FLORIDA A close encounter of the manatee kind
Swimming with the manatees gives one a respect for the animals.
By KYLE WINGFIELD
CRYSTAL RIVER, Fla. -- It's winter, the temperature is hovering around freezing, and I'm wearing ... a wetsuit?
This isn't the Sunshine State of travel agency brochures. But it's the perfect time and temperature for hanging out with some of Florida's lovable endangered creatures -- manatees.
In the summer, Florida manatees range as far west as Mississippi and as far north as Virginia. When the weather cools, these plant-eating aquatic mammals, sometimes called sea cows, retreat far southward or into natural warm springs sprinkled among Florida's inland coastal waterways. The promise of 72-degree water year-round draws snorkelers to places like Crystal River and Homosassa Springs, two warm-water sites about 60 miles north of Tampa on Florida's Gulf Coast.
That warmth seemed a stretch as a dozen of us crept along the Crystal River on a recent Sunday morning. Our pontoon boat moved slowly to avoid hitting a manatee, many of which bear the scars of past encounters with boat propellers. Others don't survive.
It made for a shivery ride, even with our fleece jackets, knit hats and gloves.
When we arrived at an open space between two manatee sanctuaries, marked by buoy lines, the water still looked uninviting. After the initial shock of the cold, though, the water felt fine and the search was on.
It was tough going at first, mostly because I'd chosen a holiday weekend for my trip. A few dozen snorkels poked out of the water and occasionally bumped into one another, and the manatees seemed to have skipped the morning mingling session to forage for some of the 300 pounds of plants (one-tenth of their body weight) they eat each day. I spent 30 minutes or so swimming around, trying to discern whether each light brown shape I saw below me was beast or boulder.
When I finally saw one, there was no doubt.
I had unknowingly floated to the edge of one of the off-limits sanctuaries and was looking face to face at a magnificent creature.
The manatee seemed equally curious, tilting its head to one side and the other in its gaze, so much so that I felt that I was looking into a mirror, with the object ahead moving in time with my own head.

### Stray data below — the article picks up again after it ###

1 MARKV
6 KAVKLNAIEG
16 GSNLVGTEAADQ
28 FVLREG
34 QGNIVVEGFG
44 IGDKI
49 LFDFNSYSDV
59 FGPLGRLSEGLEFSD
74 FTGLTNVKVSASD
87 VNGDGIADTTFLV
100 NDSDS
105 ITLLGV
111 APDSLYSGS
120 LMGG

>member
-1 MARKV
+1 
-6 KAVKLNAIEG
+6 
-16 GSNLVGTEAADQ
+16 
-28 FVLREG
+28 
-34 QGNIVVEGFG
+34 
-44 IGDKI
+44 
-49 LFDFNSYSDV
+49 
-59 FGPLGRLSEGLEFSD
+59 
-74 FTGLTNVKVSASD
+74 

I was bound by law -- and a potential $10,000 fine -- from swimming or even reaching in to touch it, and the manatee's calm suggested it knew as much.
I simply marveled at the enormous creature from a yard's distance.
Later, I found a few manatees swimming among a few snorkelers.
I rubbed their bellies as they rolled over like itchy dogs and playfully pointed their flippers at the spots they wanted to be scratched.
Their skin looked coarse and wrinkled, but it felt slick with algae.
Making a comeback
Though manatees are making a comeback with the help of friendly laws and heightened awareness among water sports enthusiasts, I still fancied myself touching a dinosaur, of reaching out to something that might not be reachable for my children and theirs. Brushing my hand apologetically over its scars was like slipping my hand into a picture in a history book.
Manatees have long been common from November to April, but the population's renaissance is evident in the number of manatees that stay in the summer months, says Ron Goodenow, owner of American Pro Diving Center in Crystal River.
He estimates that the summer population there has doubled in recent years, from 30 to 40 manatees just two years ago to 80 to 90 last summer.
Much of the increase, he says, is because of the caution people take in manatee-inhabited areas after they've had one-on-one encounters with the animals.
His dive shop also requires snorkelers to watch an educational video before swimming with the manatees.
"From the point after they leave here, after they've had that experience, I know those people will be looking out for them when they're in those boats," Goodenow says.
Goodenow has operated tours in the Crystal and Homosassa rivers for 14 years, and he says the area has become increasingly popular through the years.
"This is the only place in the world where you can go play with the manatees in the wild," he says. "So we're very fortunate to be able to do this."
The air was still chilly when I finally climbed back into the boat, and the hot chocolate our captain had brought felt good in my throat.
He told us how the Japanese will travel halfway around the world to touch a manatee, which they believe has healing powers.
I glanced around at the smiles that had replaced the shivering grimaces on my boatmates' faces, and couldn't have agreed more.